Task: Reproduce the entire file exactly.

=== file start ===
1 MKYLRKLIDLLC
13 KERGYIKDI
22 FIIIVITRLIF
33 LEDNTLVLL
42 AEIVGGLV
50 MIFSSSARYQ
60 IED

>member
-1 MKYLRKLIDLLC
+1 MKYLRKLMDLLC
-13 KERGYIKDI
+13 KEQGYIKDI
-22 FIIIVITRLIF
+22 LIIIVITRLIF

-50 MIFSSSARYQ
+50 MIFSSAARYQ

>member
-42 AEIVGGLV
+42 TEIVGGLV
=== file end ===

1 MKYLRKLIDLLC
13 KERGYIKDI
22 FIIIVITRLIF
33 LEDNTLVLL
42 AEIVGGLV
50 MIFSSSARYQ
60 IED

>member
-1 MKYLRKLIDLLC
+1 MKYLRKLMDLLC
-13 KERGYIKDI
+13 KEQGYIKDI
-22 FIIIVITRLIF
+22 LIIIVITRLIF

-50 MIFSSSARYQ
+50 MIFSSAARYQ

>member
-42 AEIVGGLV
+42 TEIVGGLV